There’s a scene in “Moonstruck” where Cher’s Loretta Castorini is frustrated at Nicolas Cage’s Ronny Cammareri. The two have fallen for each other, and that’s not a good thing since Loretta is engaged to Ronny’s brother. He tells her he’s in love with her, and she responds thusly:
Peggy Noonan’s latest Wall Street Journal column against the approaches taken by inside-the-Beltway Republicans who oppose Trump reminded me a bit of that slap. A few sample paragraphs:
What is needed among Republicans in Washington now is patience, soberness of thought, and a kind of heroic fairness. Reflection and humility wouldn’t hurt either.
In an act of determined denial, Washington Republicans and conservatives continue to see and describe Mr. Trump’s nomination as the triumph of a celebrity in a culture that worships celebrity, the victory of a vulgarian in a vulgar age, the living excrescence of our shallow values and lowered standards. Also, he’s tapped into the public’s rage.
He is all of those things. But he is more, and Washington is determined to ignore the more. He understood, either intuitively or after study, that the Republican base was changing or open to change, and would expand if the party changed some policies. He declared those policies changed. And he won.
“Noonan all but endorses Trump,” some responded. Which misses the point entirely. Her last three columns are worthwhile reads. Not because they endorse Trump (they don’t), but because they explain Trump supporters to a group of people determined not to understand. “Trump Was a Spark, Not the Fire” is her May 5 attempt to force the NeverTrump movement to understand the seriousness of the changes to the party. That came on the heels of “That Moment When 2016 Hits You,” a beautiful lament over how the 2016 campaign has changed us for the worse.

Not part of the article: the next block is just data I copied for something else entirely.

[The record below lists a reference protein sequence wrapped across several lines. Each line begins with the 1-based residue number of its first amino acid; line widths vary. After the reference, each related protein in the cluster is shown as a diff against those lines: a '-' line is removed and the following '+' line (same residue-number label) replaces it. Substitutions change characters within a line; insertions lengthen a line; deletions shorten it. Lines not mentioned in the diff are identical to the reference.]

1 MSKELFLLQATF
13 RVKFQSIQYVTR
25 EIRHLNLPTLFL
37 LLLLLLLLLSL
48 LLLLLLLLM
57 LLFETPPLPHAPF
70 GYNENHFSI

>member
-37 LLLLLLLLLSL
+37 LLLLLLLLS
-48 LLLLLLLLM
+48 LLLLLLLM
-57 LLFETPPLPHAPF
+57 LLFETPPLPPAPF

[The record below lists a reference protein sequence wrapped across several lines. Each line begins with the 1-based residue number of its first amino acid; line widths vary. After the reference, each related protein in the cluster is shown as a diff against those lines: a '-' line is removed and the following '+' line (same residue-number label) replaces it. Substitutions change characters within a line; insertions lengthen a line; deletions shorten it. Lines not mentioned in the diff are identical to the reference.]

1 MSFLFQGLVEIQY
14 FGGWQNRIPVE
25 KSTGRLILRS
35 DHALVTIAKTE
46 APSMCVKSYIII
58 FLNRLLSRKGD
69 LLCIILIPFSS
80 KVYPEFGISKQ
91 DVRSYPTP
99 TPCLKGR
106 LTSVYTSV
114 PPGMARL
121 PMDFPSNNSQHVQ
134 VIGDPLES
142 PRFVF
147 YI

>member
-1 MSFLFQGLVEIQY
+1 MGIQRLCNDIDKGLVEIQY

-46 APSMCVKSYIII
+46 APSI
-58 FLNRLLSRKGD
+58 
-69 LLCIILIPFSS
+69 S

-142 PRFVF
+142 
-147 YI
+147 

There’s plenty to quibble over in “Mr. Trump Goes to Washington,” this latest column. For example, Noonan complains about Paul Ryan putting Trump on ice unless he articulates a conservative message behind which Republicans can rally. She says, “When a sitting Republican speaker of the House is cool on or considering rejecting that party’s presumptive presidential nominee, more is needed than ‘I’m not there yet.'” She adds, “You have to explain at length and with moral and intellectual seriousness and depth in exactly what ways he’s not worthy of your support, and you have to do it in a way that summons a response that is equally thoughtful and temperate.”
Except, as silly of a bar as is demanded here, that’s what he did and has been doing for months. There’s plenty to quibble about with Ryan, too, of course, but he has been thoughtful and temperate in his posture toward Trump, and he’s explained conservative policies with moral and intellectual seriousness and depth for months. He’s one of the few people in the Republican Party who has neither cravenly surrendered to Trumpism nor histrionically opposed the man.
Sure, Trump’s first response was to send out Sarah Palin to threaten Ryan — and Trump has long threatened Ryan that there will be hell to pay if he doesn’t cower — but Ryan’s move did summon, in short order, a response that was thoughtful and temperate from Trump. It was a baller move in part because Ryan got what he wanted and allowed Trump to save face. While Ryan is happy to offer his assistance to Trump should they iron out their drastic differences, Trump can’t go too far afield without risking losing that support. This is even more important when it comes to the possibility that both men will be top dogs in Washington come January.
But let’s set all that and a few other things aside. Here’s a representative response from a prominent someone in the NeverTrump movement:
Noonan’s reply, again, is “Snap out of it!”
She’s written the book on the unfitness of the current candidates, in one case quite literally. But here we are. We’re in a country with two dominant parties that have all but nominated “Crazy Man versus Criminal,” as she put it. Now what do we do? The question of which candidate to vote for is easier than the question of what the paths forward are for the Republican Party and the conservative movement it houses.